There were five sections of suggestions, social understanding skills, social-emotional skills, social communication skills, narrative discourse skills and functioning skills within the school environment. All five sections had a minimum of five objectives crossed off in his incoming 9th grade year with an expectancy of him performing these skills and objectives 4 out of 5 times within each section. I felt those were lofty goals not having even met the student but having seen many students with Autism and knowing their level of skills interacting with a lot of different people in many different situations. Four out of the five times seemed to be high. After viewing the student in class and seeing him interact with the students and the teachers I made my own observation that the goals set forth for him as a freshman were high, but for him as an eleventh grader seemed more appropriate for him now.

Some of the strategies used with this students were social scripting/computer conversations that deduced the demand of social situations, visual directions, Audio-taping and story-mapping, or Inspirational software. Limiting the amount of busy interactions for the student seemed to be the best fit. When there was too many distractions in the classroom the student would act out, or even shut down and not speak or move at all. The boy had limited speaking skills but rather used his body language to display how he was feeling or reacting. He seemed to work well in small groups of two to three students as so long as there was a helper with them directing the interactions and what to do next. If the paraeducator left the circle to grab paper or something to write with all of the students, although not all with the same level of Autism would visually remove themselves from the “ group”, going back to what they were doing by themselves.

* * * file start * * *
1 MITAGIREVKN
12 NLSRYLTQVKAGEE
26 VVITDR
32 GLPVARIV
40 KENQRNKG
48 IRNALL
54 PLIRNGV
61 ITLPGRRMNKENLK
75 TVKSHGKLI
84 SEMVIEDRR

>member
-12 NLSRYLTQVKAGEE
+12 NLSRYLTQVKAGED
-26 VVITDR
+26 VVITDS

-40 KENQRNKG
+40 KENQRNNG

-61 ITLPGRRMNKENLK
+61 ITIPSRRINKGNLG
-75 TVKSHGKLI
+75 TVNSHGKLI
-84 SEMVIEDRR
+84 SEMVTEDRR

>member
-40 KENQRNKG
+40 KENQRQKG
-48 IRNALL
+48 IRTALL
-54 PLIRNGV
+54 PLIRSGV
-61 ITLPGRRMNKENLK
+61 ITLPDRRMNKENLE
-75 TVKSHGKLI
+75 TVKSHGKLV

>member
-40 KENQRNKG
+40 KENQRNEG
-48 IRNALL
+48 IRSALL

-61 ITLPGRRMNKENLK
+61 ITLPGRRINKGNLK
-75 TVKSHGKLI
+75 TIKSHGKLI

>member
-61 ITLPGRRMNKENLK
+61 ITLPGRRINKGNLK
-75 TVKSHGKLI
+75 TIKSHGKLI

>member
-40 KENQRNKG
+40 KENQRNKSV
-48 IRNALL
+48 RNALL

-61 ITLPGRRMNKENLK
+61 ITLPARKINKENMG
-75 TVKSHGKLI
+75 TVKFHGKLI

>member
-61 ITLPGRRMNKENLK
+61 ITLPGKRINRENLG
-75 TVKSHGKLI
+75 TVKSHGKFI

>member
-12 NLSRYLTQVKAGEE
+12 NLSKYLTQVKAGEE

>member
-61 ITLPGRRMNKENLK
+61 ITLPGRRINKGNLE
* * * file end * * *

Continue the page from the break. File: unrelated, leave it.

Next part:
I did feel that the student identified with various non-verbal commutation behaviors, (i. e. Tone of voice, personal space, vocal volume, body orientation and facial expressions) most times he was called upon to do so. Helping pupils with ID attain the greatest success and individuality in life can be accomplished through life goal development and DPE teaching. With the information that I wrote about previously it is imperative with the variety and limitations imposed on an individual’s ID, an individualized curriculum is needed that can be modified to each student’s situational and family needs. The different mechanisms take into account all the available information about the student and their/abilities, and matches it against their life goals (Heward, 2014).

Using all the data that a team or educator collects on a student a more defined life goal can be set and achieved if taught in a highly directional oriented manner. Progress can be monitored and evaluated on a formative basis. The DPE approach is one that is used for accomplishing the goals of an IEP and thus should be used in that manner and not in replacement of a student’s IEP. This is an effective means to and ends for students who have an IEP to help them achieve the success they deserve.


Beirne-Smith, M., Patton, J. R., & Kim, S. H. (2006). Mental Retardation: An Introduction to Intellectual Disibilities. Pearson Education. Heward, W. (2014, April 14). Characteristics of Children with Mental Retardation . Retrieved September 12, 2014, from Education. com: http://www. education. com/reference/article/characteristics-children-mental-retardation/ Intellectual Disability. (2011, January). Retrieved from National Dissemination Center for Children with Disabilities: http://nichcy. org/disability/specific/intellectual#def